Cutting the Cable

51-Untruths-From-TelevisionWe finally did it.  We got rid of cable TV.  Talk about full circle.  I remember as a young man when cable was the thing to have.  Dozens and dozens of channels with perfect reception on each.  Living in the city, it seemed the smart thing to do.  Especially when it is bundled with high speed internet and telephone service.

But we were paying a crazy amount each month.  And for a couple of months we had chronic problems that no one seemed to be able to repair. Having been a cable TV tech myself many moons ago, I suggested that the problem was weak signal and probably originated outside of our apartment.  About the 4th tech to visit figured this out and installed an amplifier that fixed the problem.  So we now had our nice flat screen TVs and perfect cable.  400 channels.  395 if which I never watched.  Seemed to be a waste.  But how else would we get the programming that we liked?

Then I started hearing my friends talk about getting rid of cable and going to services like Amazon prime. My buddy Leonard told me how he got 20 or 30 HDTV channels out of the air with an antenna.  So we got Amazon.  I bought an antenna.  Then my daughter and son-in-law got us a Blue Ray player that turned our TV into a Smart TV.  I could get Amazon Prime, You Tube, Hulu and other services on the TV. The picture that I got for the off-the-air channels were actually sharper than on cable, because cable compresses the signal to squeeze more channels on.

Donna called the cable company and a guy came out to switch our service to Internet and phone only.  But we would still get and pay for cable until I returned the cable boxes and modem.  Really?  The guy who installed the new modem couldn’t take it with him?  I was not looking forward to waiting in the long line at the Xfinity office, but I was also not about to pay for cable any longer.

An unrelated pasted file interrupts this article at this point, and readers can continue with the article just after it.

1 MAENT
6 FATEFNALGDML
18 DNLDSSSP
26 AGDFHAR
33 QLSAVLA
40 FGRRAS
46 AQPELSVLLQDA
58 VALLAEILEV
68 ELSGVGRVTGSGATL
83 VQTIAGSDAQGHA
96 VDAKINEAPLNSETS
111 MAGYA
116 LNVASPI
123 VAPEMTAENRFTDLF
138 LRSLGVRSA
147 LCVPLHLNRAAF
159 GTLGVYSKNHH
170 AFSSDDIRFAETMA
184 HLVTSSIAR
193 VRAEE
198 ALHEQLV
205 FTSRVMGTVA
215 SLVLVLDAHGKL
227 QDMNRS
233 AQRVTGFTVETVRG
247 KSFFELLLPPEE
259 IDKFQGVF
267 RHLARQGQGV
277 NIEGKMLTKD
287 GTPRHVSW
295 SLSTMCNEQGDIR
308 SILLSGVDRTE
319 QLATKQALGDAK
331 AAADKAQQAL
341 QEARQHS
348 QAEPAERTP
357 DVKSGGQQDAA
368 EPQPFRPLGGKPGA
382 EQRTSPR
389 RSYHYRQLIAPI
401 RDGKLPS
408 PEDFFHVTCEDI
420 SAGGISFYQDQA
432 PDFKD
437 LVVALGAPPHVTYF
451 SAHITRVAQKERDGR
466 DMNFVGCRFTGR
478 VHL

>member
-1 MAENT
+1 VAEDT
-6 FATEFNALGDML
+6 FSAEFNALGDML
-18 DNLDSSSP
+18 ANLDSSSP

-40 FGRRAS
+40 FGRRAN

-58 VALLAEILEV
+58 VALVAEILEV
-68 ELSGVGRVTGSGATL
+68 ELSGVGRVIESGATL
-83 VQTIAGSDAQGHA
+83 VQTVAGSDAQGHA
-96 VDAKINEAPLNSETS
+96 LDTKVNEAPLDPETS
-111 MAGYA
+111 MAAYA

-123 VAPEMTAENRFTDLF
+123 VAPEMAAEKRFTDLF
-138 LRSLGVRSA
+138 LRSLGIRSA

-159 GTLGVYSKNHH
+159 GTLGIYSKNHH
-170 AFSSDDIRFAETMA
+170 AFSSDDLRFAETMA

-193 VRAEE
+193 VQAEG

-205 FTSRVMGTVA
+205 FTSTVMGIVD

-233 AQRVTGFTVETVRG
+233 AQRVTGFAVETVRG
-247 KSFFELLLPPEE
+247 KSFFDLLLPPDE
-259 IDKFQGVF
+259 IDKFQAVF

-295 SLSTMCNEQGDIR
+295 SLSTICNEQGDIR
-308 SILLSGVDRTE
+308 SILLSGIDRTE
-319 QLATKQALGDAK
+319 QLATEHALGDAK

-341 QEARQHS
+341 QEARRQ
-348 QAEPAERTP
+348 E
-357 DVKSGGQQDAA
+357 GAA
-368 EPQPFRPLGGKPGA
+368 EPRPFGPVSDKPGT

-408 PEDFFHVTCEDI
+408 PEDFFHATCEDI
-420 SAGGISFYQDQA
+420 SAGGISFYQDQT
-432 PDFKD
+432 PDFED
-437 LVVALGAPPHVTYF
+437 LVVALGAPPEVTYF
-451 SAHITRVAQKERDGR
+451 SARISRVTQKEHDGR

When I got to the Xfinity office I was in for a surprise.  They had redone the place since I had last been there.  A nice lady greeted me and helped me get a number.  I waited less than 10 minutes to talk to an agent.  Then the fun began. He asked if I was using my own cable box.

“No,” I said, “a guy came out and installed a new one.”

“I don’t see any of that here.”

I started to get a little impatient as he grilled me with questions to try to find my account. I still cannot understand why it would not just be listed under my name.  It got worked out after I called home and got information from my wife. But I was still a bit miffed that I had to return the boxes and explain the service that I was getting. It was more difficult getting rid of the blasted cable than it was to get it.

Anyway, it is gone now and we don’t miss it.  There will be a bit of a change. We have to push a few more buttons on the remote to switch between services.  And since we no longer have on demand, if I miss a program on, say, CBS, I’ll just have to wait for re-runs or when it comes out on DVD (CBS has a streaming service, but we’d have to pay for it).

So it has come full circle.  The bottom line is, we are watching less TV than before.

And that is probably a good thing.